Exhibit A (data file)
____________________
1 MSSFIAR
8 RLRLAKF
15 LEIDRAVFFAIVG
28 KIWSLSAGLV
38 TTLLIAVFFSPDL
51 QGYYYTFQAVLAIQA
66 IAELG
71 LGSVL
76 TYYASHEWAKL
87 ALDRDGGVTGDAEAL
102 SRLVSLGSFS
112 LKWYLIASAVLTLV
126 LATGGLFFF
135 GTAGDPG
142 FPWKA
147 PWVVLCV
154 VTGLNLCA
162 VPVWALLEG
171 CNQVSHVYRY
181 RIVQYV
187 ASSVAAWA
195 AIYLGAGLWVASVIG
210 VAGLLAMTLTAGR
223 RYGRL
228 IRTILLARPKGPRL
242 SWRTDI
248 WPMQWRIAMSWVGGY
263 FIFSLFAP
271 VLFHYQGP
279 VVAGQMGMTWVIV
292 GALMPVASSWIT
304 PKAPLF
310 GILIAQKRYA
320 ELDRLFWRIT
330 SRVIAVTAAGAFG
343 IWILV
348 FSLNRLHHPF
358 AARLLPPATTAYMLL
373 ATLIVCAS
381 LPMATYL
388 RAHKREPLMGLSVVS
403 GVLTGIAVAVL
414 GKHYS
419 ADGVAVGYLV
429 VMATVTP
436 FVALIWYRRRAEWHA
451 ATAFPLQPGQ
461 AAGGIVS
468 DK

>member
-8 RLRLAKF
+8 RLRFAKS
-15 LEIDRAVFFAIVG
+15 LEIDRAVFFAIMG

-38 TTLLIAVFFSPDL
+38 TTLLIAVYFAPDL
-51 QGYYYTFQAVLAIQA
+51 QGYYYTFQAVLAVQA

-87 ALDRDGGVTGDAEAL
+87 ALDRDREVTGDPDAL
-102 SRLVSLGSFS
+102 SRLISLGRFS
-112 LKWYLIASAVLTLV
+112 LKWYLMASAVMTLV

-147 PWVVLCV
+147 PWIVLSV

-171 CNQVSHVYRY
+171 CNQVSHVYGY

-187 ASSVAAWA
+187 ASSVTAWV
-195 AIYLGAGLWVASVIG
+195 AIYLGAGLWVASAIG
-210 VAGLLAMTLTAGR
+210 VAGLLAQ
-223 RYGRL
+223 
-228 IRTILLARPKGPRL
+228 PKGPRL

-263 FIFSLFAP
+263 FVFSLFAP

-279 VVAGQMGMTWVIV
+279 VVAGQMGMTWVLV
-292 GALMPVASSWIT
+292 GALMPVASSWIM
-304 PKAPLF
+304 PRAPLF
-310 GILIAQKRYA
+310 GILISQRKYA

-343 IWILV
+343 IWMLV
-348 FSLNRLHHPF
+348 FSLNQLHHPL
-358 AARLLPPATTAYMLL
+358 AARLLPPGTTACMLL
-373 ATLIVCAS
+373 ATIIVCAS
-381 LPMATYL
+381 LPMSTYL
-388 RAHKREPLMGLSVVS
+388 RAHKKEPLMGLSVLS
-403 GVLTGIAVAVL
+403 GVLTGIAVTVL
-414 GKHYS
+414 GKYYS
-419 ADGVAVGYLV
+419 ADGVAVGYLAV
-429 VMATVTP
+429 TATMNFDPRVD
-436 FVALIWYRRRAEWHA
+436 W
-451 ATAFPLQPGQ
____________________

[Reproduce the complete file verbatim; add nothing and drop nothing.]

1 MSSFIAR
8 RLRLAKF
15 LEIDRAVFFAIVG
28 KIWSLSAGLV
38 TTLLIAVFFSPDL
51 QGYYYTFQAVLAIQA
66 IAELG
71 LGSVL
76 TYYASHEWAKL
87 ALDRDGGVTGDAEAL
102 SRLVSLGSFS
112 LKWYLIASAVLTLV
126 LATGGLFFF
135 GTAGDPG
142 FPWKA
147 PWVVLCV
154 VTGLNLCA
162 VPVWALLEG
171 CNQVSHVYRY
181 RIVQYV
187 ASSVAAWA
195 AIYLGAGLWVASVIG
210 VAGLLAMTLTAGR
223 RYGRL
228 IRTILLARPKGPRL
242 SWRTDI
248 WPMQWRIAMSWVGGY
263 FIFSLFAP
271 VLFHYQGP
279 VVAGQMGMTWVIV
292 GALMPVASSWIT
304 PKAPLF
310 GILIAQKRYA
320 ELDRLFWRIT
330 SRVIAVTAAGAFG
343 IWILV
348 FSLNRLHHPF
358 AARLLPPATTAYMLL
373 ATLIVCAS
381 LPMATYL
388 RAHKREPLMGLSVVS
403 GVLTGIAVAVL
414 GKHYS
419 ADGVAVGYLV
429 VMATVTP
436 FVALIWYRRRAEWHA
451 ATAFPLQPGQ
461 AAGGIVS
468 DK

>member
-8 RLRLAKF
+8 RLRFAKS
-15 LEIDRAVFFAIVG
+15 LEIDRAVFFAIMG

-38 TTLLIAVFFSPDL
+38 TTLLIAVYFAPDL
-51 QGYYYTFQAVLAIQA
+51 QGYYYTFQAVLAVQA

-87 ALDRDGGVTGDAEAL
+87 ALDRDREVTGDPDAL
-102 SRLVSLGSFS
+102 SRLISLGRFS
-112 LKWYLIASAVLTLV
+112 LKWYLMASAVMTLV

-147 PWVVLCV
+147 PWIVLSV

-171 CNQVSHVYRY
+171 CNQVSHVYGY

-187 ASSVAAWA
+187 ASSVTAWV
-195 AIYLGAGLWVASVIG
+195 AIYLGAGLWVASAIG
-210 VAGLLAMTLTAGR
+210 VAGLLAQ
-223 RYGRL
+223 
-228 IRTILLARPKGPRL
+228 PKGPRL

-263 FIFSLFAP
+263 FVFSLFAP

-279 VVAGQMGMTWVIV
+279 VVAGQMGMTWVLV
-292 GALMPVASSWIT
+292 GALMPVASSWIM
-304 PKAPLF
+304 PRAPLF
-310 GILIAQKRYA
+310 GILISQRKYA

-343 IWILV
+343 IWMLV
-348 FSLNRLHHPF
+348 FSLNQLHHPL
-358 AARLLPPATTAYMLL
+358 AARLLPPGTTACMLL
-373 ATLIVCAS
+373 ATIIVCAS
-381 LPMATYL
+381 LPMSTYL
-388 RAHKREPLMGLSVVS
+388 RAHKKEPLMGLSVLS
-403 GVLTGIAVAVL
+403 GVLTGIAVTVL
-414 GKHYS
+414 GKYYS
-419 ADGVAVGYLV
+419 ADGVAVGYLAV
-429 VMATVTP
+429 TATMNFDPRVD
-436 FVALIWYRRRAEWHA
+436 W
-451 ATAFPLQPGQ